Metaphors offer a window on the construction of identities. Being channels of folk beliefs, many metaphors convey biases in favor of particular groups that are considered as the normative in detriment to those individuals who do not conform to this group. Ethnic metaphors against supposedly inferior groups linguistically marginalize people based on differences – be they language, clothes, color of skin or, as this paper has tried to show, food habits – while conveying the fears, usually of the white man, against the new people encountered or the newly arriving immigrants.

It is by targeting those differences that individual as well as collective identities are constructed. In fact, in the forging of identity dualisms seem to play a pivotal role and a person's own definition in terms of group membership entails the identification of that person with the norms, attitudes, beliefs and behavior of the in-group, which, in turn, will be constructed in a constant dialectical process of opposition with the out-group. To put it simply, similarities among different human groups are disregarded in the fashion of identities whereas differences that separate people are enhanced.

In the case of food-based metaphors different culinary traditions serve to set people apart, increasing, therefore, the gap between the us and the others, for, to put it in Altman's (1990: 502) words,

Metaphors […] are part of a power structure (or struggle), part of the way in-groups of various sorts delineate their discursive boundaries, name and expel the Other, express and reinforce their bonds, their sense of being "at home" with each other.

Given the nature of the dominant ideology and social ethos of society, the self is represented by the white man, leaving people of different races in the category of the other. Reinforcement of this division is marked via language and a dominant group may resort to metaphor in order to oppress and belittle the other, imposing their ideology through linguistic means.

One conventional way of categorizing otherness is through food-based metaphors. Figurative expressions drawing on the source domain of foods abound in English. Certainly, the significance of food for human beings rests in its simultaneous dimension, at the crossroads between the biological and the socio-cultural. Not only is food vital for the survival of people, but it is also charged with strong cultural connotations which appeal to a shared history. From the very first encounters to present-day migratory movements, food has always been part and parcel of human interaction and communication. It is not surprising, then, that ethnic or national groups traditionally define themselves, while denigrating others, by asserting the superiority of the foods they eat.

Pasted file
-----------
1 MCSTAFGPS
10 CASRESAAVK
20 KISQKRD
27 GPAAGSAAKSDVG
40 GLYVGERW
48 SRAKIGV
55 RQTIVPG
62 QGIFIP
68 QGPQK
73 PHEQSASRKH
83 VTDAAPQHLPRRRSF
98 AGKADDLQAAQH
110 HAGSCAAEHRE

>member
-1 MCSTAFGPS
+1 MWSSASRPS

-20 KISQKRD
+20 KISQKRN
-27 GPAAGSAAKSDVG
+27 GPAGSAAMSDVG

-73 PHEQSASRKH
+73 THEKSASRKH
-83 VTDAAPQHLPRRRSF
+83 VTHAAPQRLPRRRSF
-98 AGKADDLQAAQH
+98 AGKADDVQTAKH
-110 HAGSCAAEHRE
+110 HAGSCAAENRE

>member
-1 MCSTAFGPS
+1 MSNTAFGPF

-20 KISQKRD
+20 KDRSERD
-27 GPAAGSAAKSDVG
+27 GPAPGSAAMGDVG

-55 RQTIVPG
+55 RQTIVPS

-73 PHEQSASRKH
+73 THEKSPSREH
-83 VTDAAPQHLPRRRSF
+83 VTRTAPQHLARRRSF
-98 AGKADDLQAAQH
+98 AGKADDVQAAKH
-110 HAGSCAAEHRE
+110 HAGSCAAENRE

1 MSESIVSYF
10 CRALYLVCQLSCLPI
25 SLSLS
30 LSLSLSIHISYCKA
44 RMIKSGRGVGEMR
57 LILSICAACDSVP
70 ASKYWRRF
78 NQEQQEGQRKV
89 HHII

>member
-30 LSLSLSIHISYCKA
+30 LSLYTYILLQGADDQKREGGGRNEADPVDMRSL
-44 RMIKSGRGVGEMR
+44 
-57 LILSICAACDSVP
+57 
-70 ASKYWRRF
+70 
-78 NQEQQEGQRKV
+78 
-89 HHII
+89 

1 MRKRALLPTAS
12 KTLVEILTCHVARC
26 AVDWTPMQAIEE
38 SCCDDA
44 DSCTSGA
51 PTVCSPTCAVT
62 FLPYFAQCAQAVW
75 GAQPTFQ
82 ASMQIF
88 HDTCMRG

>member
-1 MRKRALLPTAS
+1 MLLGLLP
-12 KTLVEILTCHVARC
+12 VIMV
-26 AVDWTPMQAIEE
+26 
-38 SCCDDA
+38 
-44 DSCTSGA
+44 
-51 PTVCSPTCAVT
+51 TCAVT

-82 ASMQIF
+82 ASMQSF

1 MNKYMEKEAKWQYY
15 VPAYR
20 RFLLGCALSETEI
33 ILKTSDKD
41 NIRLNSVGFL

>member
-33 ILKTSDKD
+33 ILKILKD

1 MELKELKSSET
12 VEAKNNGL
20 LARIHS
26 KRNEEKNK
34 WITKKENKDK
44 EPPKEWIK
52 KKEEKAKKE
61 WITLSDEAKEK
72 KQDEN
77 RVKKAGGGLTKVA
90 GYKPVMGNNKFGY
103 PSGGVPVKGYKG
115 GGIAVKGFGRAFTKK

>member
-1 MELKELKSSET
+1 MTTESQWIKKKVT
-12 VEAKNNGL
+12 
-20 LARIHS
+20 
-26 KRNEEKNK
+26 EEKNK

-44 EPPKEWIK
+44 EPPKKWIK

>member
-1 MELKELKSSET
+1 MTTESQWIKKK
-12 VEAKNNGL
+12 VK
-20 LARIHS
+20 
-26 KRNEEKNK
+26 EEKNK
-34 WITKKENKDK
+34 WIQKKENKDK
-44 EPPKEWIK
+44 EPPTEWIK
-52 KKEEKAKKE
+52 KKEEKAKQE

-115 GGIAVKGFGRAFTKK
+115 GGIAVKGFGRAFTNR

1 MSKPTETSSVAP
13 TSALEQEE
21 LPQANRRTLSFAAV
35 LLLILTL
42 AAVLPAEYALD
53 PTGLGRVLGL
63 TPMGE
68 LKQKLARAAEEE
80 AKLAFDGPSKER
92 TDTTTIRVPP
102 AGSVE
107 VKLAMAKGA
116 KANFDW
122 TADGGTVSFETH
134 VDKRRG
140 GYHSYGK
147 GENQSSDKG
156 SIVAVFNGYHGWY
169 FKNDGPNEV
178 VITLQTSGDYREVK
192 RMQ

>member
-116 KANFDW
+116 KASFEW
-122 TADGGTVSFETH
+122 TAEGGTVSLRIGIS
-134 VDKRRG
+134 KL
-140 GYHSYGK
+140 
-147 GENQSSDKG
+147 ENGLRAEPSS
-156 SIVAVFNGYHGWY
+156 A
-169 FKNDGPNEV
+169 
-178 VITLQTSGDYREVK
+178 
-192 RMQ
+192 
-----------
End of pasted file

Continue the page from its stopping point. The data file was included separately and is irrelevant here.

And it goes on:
In the first place, dehumanization takes place by identifying people with foodstuffs. Certainly, within the hierarchical organization of THE GREAT CHAIN OF BEING humans stand above foods and, therefore, by equating the former with the latter people are being reduced to products, which, in the best case scenario, are to be consumed or, by contrast, are to be done away with because of the revulsion and disgust produced by them. Appealing to the senses by means of food-based metaphors awakens the most basic primary instincts of people, which could explain the negative connotations attached to most of the figurative senses of food when applied to different ethnic or racial groups.

In addition, food metaphors prove extremely fruitful to draw boundaries between the us versus the others because the very process of food intake represents a boundary between the outside and the inside of a person's body. Assimilation or rejection of a foodstuff, then, might run parallel to acceptance or ostracism of a particular group. This notion of boundary drawing, which is at the core of racism itself, is indirectly conveyed through the culinary terms analyzed in these pages. By showing repugnance and rejection towards the diets of others, discrimination is reinforced.

As a matter of fact, the present analysis has shed some light on how figurative terms drawing from the domain of food not only highlight different gastronomic traditions (e. g. dog-eaters), but also stress more subtle differences in terms of physical attributes, such as skin (e. g.cherry) or hair color (e. g. carrot heads), size (e. g. rice balls) and height (e. g. pip) or facial features (e. g. pancake face), job qualifications (e. g. berry-pickers), social status (e. g. Ritz cracker), are reminiscent of cruel practices (e. g. apple), highlight the existence of immigrants (e. g. pomegranate) along with ways of immigration (e. g. jumping bean) and even sanction acculturation (e. g. bananas) and interracial relations (e. g. white chocolate).

The negative views condensed in the figurative uses of the foodstuffs dealt with are truly discriminatory and as such constitute a form of racism. Apparently far removed from overtly racist practices of slavery, lynching, segregation or apartheid of bygone days, they serve the same purpose when it comes to marginalizing and excluding minorities, ethnic or racial groups.